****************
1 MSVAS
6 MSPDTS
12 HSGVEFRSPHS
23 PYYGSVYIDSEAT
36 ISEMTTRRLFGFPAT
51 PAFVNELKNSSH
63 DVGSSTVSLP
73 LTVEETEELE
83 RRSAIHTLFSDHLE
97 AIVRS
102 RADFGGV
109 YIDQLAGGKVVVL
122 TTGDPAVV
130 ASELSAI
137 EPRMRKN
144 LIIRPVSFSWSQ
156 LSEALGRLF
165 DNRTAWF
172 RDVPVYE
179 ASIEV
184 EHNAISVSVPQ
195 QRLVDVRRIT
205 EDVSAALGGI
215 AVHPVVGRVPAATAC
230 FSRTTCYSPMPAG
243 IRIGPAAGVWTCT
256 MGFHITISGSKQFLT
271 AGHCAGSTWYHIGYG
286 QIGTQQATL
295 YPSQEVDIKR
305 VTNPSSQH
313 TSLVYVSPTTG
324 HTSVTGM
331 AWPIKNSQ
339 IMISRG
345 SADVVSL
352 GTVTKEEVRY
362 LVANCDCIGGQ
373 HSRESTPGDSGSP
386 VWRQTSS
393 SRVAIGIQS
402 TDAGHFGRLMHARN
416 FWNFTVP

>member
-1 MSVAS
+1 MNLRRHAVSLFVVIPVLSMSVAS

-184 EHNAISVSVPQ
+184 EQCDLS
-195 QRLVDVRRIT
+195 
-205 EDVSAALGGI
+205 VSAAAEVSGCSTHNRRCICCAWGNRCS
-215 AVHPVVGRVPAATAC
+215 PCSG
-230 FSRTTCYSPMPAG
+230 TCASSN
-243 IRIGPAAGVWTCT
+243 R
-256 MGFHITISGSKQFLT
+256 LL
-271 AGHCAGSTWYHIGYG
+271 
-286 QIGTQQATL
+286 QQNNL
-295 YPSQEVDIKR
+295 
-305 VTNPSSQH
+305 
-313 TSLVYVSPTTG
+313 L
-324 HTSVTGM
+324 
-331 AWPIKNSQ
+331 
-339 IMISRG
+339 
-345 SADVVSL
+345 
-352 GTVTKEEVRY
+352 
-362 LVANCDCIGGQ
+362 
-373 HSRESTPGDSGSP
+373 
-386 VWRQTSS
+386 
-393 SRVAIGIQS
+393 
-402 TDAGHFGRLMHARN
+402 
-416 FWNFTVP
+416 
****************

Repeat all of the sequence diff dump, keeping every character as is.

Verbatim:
1 MSVAS
6 MSPDTS
12 HSGVEFRSPHS
23 PYYGSVYIDSEAT
36 ISEMTTRRLFGFPAT
51 PAFVNELKNSSH
63 DVGSSTVSLP
73 LTVEETEELE
83 RRSAIHTLFSDHLE
97 AIVRS
102 RADFGGV
109 YIDQLAGGKVVVL
122 TTGDPAVV
130 ASELSAI
137 EPRMRKN
144 LIIRPVSFSWSQ
156 LSEALGRLF
165 DNRTAWF
172 RDVPVYE
179 ASIEV
184 EHNAISVSVPQ
195 QRLVDVRRIT
205 EDVSAALGGI
215 AVHPVVGRVPAATAC
230 FSRTTCYSPMPAG
243 IRIGPAAGVWTCT
256 MGFHITISGSKQFLT
271 AGHCAGSTWYHIGYG
286 QIGTQQATL
295 YPSQEVDIKR
305 VTNPSSQH
313 TSLVYVSPTTG
324 HTSVTGM
331 AWPIKNSQ
339 IMISRG
345 SADVVSL
352 GTVTKEEVRY
362 LVANCDCIGGQ
373 HSRESTPGDSGSP
386 VWRQTSS
393 SRVAIGIQS
402 TDAGHFGRLMHARN
416 FWNFTVP

>member
-1 MSVAS
+1 MNLRRHAVSLFVVIPVLSMSVAS

-184 EHNAISVSVPQ
+184 EQCDLS
-195 QRLVDVRRIT
+195 
-205 EDVSAALGGI
+205 VSAAAEVSGCSTHNRRCICCAWGNRCS
-215 AVHPVVGRVPAATAC
+215 PCSG
-230 FSRTTCYSPMPAG
+230 TCASSN
-243 IRIGPAAGVWTCT
+243 R
-256 MGFHITISGSKQFLT
+256 LL
-271 AGHCAGSTWYHIGYG
+271 
-286 QIGTQQATL
+286 QQNNL
-295 YPSQEVDIKR
+295 
-305 VTNPSSQH
+305 
-313 TSLVYVSPTTG
+313 L
-324 HTSVTGM
+324 
-331 AWPIKNSQ
+331 
-339 IMISRG
+339 
-345 SADVVSL
+345 
-352 GTVTKEEVRY
+352 
-362 LVANCDCIGGQ
+362 
-373 HSRESTPGDSGSP
+373 
-386 VWRQTSS
+386 
-393 SRVAIGIQS
+393 
-402 TDAGHFGRLMHARN
+402 
-416 FWNFTVP
+416 